Viewed by 516
Abstract
Expression of the breast cancer resistance protein (BCRP/ABCG2) transporter is downregulated in placentas from women with preeclampsia (PE) and in an immunological rat model of PE. While many drugs are substrates of this important efflux transporter, the impact of PE associated BCRP downregulation [...] Read more.
Expression of the breast cancer resistance protein (BCRP/ABCG2) transporter is downregulated in placentas from women with preeclampsia (PE) and in an immunological rat model of PE. While many drugs are substrates of this important efflux transporter, the impact of PE associated BCRP downregulation on maternal and fetal drug exposure has not been investigated. Using the PE rat model, we performed a pharmacokinetic study with rosuvastatin (RSV), a BCRP substrate, to investigate this impact. PE was induced in rats during gestational days (GD) 13 to 16 with daily low-dose endotoxin. On GD18, RSV (3 mg/kg) was administrated intravenously, and rats were sacrificed at time intervals between 0.5 and 6 h. As compared to controls, placental expression of Bcrp and Oatp2b1 significantly decreased in PE rats. A corresponding increase in RSV levels was seen in fetal tissues and amniotic fluid of the PE group (p < 0.05), while maternal plasma concentrations remained unchanged from the controls. An increase in Bcrp expression and decreased RSV concentration were seen in the livers of PE dams. This suggests that PE-mediated transporter dysregulation leads to significant changes in the maternal and fetal RSV disposition. Overall, our findings demonstrate that altered placental expression of transporters in PE can increase fetal accumulation of their substrates. Full article
(This article belongs to the Special Issue New Insights into Transporters in Drug Development)
Show Figures

Figure 1

12 pages, 220 KiB  
Communication
Expanding Role of Endogenous Biomarkers for Assessment of Transporter Activity in Drug Development: Current Applications and Future Horizon
by Vikram Arya, Joseph D. Ma and Kine Eide Kvitne
Pharmaceutics 2024, 16(7), 855; https://doi.org/10.3390/pharmaceutics16070855 - 25 Jun 2024
Viewed by 797
Abstract
The evaluation of transporter-mediated drug–drug interactions (DDIs) during drug development and post-approval contributes to benefit–risk assessment and helps formulate clinical management strategies. The use of endogenous biomarkers, which are substrates of clinically relevant uptake and efflux transporters, to assess the transporter inhibitory potential [...] Read more.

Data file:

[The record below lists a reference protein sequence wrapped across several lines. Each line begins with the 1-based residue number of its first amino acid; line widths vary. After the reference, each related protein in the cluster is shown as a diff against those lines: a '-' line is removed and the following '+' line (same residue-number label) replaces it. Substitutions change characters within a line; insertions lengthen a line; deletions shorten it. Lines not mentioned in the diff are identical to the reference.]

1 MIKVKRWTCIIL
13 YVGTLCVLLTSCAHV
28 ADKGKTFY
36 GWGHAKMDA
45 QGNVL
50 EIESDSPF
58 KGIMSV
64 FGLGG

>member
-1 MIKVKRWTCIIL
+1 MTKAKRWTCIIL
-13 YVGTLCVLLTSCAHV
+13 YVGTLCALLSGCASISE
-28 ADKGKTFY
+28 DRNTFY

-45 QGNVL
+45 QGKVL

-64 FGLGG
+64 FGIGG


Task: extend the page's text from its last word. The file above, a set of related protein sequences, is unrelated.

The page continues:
The evaluation of transporter-mediated drug–drug interactions (DDIs) during drug development and post-approval contributes to benefit–risk assessment and helps formulate clinical management strategies. The use of endogenous biomarkers, which are substrates of clinically relevant uptake and efflux transporters, to assess the transporter inhibitory potential of a drug has received widespread attention. Endogenous biomarkers, such as coproporphyrin (CP) I and III, have increased mechanistic understanding of complex DDIs. Other endogenous biomarkers are under evaluation, including, but not limited to, sulfated bile acids and 4-pyridoxic acid (PDA). The role of endogenous biomarkers has expanded beyond facilitating assessment of transporter-mediated DDIs and they have also been used to understand alterations in transporter activity in the setting of organ dysfunction and various disease states. We envision that endogenous biomarker-informed approaches will not only help to formulate a prudent and informed DDI assessment strategy but also facilitate quantitative predictions of changes in drug exposures in specific populations. Full article
(This article belongs to the Special Issue New Insights into Transporters in Drug Development)
21 pages, 5620 KiB  
Article